I'd also just like to say at this point that the Continental airlines people who got us on the plane were all wonderful, except for the one man at the end of the jetway who asked (thinking, I suppose, that he was funny) "Did you take the long way around?" At that point, I was not in the mood for wit, and this wasn't it anyway, so I snapped back, "It was the airplane and the monorail, not us!" I didn't add "so shut up!" although I certainly wanted to. We got a few glowers from other passengers as we got on, which I ignored since we were technically taking off at our correct time anyway. We got our seats, shooed off a woman who had decided this was her row, since no one was sitting there, and settled down. Fortunately, we each had our own video screen, which went a long way toward making me feel a resurgence of loyalty toward Continental.

So the flight was pretty uneventful-- thank goodness! Also, the food was great. IMO, British Airways has the best airline food, but Continental is almost even with them. At a very distant third (and by very distant, think me running a marathon against an Olympian athelete) is American. Bringing up the rear, and falling in behind school lunches, mystery meat in hole-in-the-wall red-light restaurants, and road kill you scraped up and cooked, is Sabena. I've never had worse food in my life than when I flew with them. In fact, I think they may be out of business now, and I would guess that's because their loyal customers all got food poisoning at some point.

Coming soon... Friday: Day One

10 September 2006

It's 21:55... do you know where your children are?

So we've now been in the UK for three days, and are quite enjoying ourselves. I will (I hope) be posting more photos tomorrow, but in the meantime, here are our obligatory Trafalgar Square photos with the lions (and I don't even want to tell you how I got up there):

07 September 2006

So long, farewell, I can't spell the rest of the words...

I'm updating now, because I don't know if I'll get a chance this afternoon. We're leaving today! We fly out at 4:30 PM. So right now I'm wide awake (very early) in the hopes I will be able to sleep on the plane. Tomorrow we're spending the entire day sightseeing in London, and I have a feeling that Westminister Abbey is best viewed while awake, and not sleepwalking, so I really, really want to sleep on the plane. Prayers for a safe journey will be appreciated!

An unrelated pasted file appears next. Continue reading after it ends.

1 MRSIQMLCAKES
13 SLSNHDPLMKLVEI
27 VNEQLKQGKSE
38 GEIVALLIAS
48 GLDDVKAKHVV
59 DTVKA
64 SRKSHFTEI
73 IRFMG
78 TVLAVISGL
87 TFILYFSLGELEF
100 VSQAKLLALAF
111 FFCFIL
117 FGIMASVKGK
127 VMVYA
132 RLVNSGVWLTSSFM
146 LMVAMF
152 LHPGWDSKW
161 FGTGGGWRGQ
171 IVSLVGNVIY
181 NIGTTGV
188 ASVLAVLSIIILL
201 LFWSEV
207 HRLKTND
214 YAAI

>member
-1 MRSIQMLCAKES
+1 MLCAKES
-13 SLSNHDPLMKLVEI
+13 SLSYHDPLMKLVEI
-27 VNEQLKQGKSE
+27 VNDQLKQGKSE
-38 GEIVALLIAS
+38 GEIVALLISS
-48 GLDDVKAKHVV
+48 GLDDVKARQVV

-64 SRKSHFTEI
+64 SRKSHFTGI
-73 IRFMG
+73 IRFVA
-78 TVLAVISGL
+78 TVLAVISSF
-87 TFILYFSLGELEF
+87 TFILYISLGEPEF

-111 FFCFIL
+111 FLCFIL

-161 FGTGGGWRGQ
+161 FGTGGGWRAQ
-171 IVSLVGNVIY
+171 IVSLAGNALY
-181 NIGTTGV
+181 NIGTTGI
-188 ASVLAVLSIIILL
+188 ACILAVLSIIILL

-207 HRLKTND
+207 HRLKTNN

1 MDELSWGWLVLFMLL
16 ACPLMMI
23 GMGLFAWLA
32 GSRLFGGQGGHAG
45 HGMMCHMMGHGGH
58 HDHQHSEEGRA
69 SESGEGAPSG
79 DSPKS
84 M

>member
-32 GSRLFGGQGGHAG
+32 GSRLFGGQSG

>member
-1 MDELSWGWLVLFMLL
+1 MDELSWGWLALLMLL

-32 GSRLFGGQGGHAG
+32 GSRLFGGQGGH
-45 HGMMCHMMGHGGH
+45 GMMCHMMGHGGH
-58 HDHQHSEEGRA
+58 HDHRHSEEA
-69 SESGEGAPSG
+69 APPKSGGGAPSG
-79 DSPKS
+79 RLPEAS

06 September 2006

Goo-be-gone! (Please!)

Well, this week I haven't quite been the giddy-bouncing around-driving everyone crazy bundle of energy that you might expect, being as we're leaving for Scotland tomorrow. Well, London, technically. And that's because my leg (the one that had a blood clot three years ago) has been bothering me with similar symptoms, and I was worried that I had developed blood clot #2, days before leaving the country.

So I went to my doctor yesterday, who I suppose was happy to see me (at least, that's what she said). I was quite gratified when she told me I'm doing everything right (never heard that before!), but she had to order a doppler, which is basically an ultrasound on my leg. So I had to go to the hospital to let someone slather my leg in goo, while looking at the nice picture on the screen. Good news: no blood clot. Bad news: My leg will just do this from time to time, to keep my life interesting. And she didn't even let me see the picture, although since this is my fourth doppler, it's not like I don't know what she was looking at.

So we get to go on our trip (some of the girls at work had some dire predictions in that department) with no hindrances. And, also, I get to ride my bike to work today and tomorrow, which I had been sad about missing out on. The more exercise I get (especially on the day of the trip), the better I sleep. I'm really hoping to be able to sleep on the plane this time around, although I admit it will be a first if I do. And speaking of which, I need to go to the library to get a book to read before I leave. Wow, I have a lot to do in the next 30 hours.

We finally bought a digital camera!